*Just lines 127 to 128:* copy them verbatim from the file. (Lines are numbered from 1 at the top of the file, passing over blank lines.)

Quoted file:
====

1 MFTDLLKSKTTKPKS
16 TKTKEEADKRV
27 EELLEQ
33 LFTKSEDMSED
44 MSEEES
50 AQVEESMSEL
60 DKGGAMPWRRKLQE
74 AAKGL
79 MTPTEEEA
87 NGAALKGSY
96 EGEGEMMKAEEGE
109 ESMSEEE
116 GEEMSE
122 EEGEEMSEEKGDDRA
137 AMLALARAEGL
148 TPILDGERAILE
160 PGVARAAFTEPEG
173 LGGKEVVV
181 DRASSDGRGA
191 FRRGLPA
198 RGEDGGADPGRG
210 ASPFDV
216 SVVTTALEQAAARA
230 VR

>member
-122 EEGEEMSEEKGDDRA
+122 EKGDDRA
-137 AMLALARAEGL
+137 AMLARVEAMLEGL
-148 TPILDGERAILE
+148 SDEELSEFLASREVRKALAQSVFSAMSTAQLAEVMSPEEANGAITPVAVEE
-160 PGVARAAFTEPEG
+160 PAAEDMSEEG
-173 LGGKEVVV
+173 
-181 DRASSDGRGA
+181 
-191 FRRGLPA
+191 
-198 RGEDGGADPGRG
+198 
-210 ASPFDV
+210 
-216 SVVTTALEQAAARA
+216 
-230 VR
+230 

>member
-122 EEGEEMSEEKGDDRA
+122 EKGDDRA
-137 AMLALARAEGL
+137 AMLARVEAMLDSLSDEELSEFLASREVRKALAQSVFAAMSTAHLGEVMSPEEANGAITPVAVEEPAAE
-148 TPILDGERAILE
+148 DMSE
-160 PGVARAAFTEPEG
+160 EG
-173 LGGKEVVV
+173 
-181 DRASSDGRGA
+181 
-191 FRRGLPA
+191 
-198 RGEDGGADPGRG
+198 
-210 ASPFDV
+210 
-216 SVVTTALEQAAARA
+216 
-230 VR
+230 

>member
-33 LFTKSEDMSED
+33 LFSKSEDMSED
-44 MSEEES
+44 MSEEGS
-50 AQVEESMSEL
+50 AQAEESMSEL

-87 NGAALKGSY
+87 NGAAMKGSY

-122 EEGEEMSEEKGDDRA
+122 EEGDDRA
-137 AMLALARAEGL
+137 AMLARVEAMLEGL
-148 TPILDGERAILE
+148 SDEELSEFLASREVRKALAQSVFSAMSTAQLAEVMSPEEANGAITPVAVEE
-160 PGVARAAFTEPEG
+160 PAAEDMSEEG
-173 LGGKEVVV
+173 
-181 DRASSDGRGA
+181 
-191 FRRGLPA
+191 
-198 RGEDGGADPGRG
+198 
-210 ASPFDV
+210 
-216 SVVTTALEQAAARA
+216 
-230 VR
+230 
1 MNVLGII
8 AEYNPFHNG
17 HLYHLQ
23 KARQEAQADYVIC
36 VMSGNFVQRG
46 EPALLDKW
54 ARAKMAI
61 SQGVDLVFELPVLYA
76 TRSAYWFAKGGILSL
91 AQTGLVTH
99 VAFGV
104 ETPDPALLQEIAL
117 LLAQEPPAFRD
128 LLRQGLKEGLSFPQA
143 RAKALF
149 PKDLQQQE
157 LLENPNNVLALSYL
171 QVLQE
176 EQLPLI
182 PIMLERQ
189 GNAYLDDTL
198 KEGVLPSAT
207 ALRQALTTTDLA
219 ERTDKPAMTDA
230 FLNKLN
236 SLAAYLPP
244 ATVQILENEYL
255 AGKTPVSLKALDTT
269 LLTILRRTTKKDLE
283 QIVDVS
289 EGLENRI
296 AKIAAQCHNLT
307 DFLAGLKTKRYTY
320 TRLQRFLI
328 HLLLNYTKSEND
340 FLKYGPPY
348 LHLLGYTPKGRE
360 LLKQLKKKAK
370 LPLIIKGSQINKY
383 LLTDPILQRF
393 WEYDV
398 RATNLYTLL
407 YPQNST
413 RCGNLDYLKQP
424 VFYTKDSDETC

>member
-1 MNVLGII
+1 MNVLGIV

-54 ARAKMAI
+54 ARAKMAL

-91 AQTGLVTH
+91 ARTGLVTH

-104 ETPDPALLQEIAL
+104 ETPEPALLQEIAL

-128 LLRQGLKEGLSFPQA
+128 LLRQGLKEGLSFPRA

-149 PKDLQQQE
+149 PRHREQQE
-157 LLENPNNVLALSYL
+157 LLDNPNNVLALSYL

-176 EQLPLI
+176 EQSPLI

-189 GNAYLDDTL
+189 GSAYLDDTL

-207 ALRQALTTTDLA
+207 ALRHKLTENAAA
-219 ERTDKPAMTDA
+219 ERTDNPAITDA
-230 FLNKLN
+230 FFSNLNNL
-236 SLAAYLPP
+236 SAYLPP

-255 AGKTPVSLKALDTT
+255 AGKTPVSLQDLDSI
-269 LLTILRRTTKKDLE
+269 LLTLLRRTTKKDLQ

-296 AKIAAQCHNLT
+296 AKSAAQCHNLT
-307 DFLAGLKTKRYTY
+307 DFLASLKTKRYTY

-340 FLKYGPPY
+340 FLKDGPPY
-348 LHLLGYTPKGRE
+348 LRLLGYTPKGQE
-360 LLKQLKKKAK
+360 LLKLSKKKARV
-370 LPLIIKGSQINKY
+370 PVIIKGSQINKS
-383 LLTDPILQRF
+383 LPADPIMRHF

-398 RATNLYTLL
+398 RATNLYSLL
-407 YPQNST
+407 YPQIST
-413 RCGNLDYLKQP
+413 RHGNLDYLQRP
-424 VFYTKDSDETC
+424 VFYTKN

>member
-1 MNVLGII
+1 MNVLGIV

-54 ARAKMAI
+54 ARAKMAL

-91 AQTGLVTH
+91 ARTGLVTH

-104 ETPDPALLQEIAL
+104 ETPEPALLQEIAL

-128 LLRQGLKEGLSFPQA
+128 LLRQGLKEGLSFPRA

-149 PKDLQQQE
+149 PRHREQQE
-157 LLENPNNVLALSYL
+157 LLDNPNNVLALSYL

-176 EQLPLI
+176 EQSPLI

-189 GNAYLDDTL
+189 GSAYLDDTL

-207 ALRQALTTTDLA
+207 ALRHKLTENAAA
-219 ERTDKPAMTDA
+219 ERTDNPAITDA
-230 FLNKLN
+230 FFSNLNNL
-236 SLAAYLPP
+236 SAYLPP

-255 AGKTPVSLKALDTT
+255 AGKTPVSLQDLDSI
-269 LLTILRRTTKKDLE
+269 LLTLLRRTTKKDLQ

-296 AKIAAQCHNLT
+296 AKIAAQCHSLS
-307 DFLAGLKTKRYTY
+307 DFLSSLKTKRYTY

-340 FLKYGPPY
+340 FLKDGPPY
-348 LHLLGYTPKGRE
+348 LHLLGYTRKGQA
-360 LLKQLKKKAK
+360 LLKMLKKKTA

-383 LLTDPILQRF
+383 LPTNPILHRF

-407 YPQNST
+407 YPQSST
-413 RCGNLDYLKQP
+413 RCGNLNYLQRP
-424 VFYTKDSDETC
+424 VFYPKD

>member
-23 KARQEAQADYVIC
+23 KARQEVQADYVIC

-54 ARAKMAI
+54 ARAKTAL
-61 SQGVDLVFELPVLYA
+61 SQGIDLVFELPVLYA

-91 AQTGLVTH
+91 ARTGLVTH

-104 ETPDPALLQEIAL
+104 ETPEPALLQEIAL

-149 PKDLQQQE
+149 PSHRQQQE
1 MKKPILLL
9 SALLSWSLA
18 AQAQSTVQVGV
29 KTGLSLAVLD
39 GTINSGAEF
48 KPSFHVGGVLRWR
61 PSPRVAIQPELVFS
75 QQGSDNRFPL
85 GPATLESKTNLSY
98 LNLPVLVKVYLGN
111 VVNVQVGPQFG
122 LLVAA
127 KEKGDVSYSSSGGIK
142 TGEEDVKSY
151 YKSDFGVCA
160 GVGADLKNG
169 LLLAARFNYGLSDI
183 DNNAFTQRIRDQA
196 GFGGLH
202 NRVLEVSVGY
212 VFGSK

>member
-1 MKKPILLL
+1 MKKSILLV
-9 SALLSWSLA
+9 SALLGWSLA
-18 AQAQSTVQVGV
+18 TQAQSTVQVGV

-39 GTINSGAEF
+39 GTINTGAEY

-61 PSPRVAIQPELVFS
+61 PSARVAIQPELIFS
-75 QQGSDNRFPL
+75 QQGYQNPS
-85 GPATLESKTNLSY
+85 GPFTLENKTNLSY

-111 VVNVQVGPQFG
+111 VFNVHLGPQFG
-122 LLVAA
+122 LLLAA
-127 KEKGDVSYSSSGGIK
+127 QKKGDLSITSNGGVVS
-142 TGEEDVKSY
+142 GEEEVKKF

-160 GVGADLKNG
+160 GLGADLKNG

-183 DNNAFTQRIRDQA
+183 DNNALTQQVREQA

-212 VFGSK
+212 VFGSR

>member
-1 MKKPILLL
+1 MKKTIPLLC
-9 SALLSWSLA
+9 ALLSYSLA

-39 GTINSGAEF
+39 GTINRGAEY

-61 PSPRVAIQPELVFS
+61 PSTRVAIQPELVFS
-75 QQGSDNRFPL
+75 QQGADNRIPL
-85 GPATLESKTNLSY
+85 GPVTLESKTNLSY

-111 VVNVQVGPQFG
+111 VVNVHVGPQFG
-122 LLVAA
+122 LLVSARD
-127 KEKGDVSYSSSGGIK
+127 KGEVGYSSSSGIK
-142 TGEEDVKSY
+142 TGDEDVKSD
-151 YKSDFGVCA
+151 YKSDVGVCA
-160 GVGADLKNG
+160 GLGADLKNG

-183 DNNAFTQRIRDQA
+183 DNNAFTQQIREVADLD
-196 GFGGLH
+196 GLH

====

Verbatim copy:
236 SLAAYLPP
244 ATVQILENEYL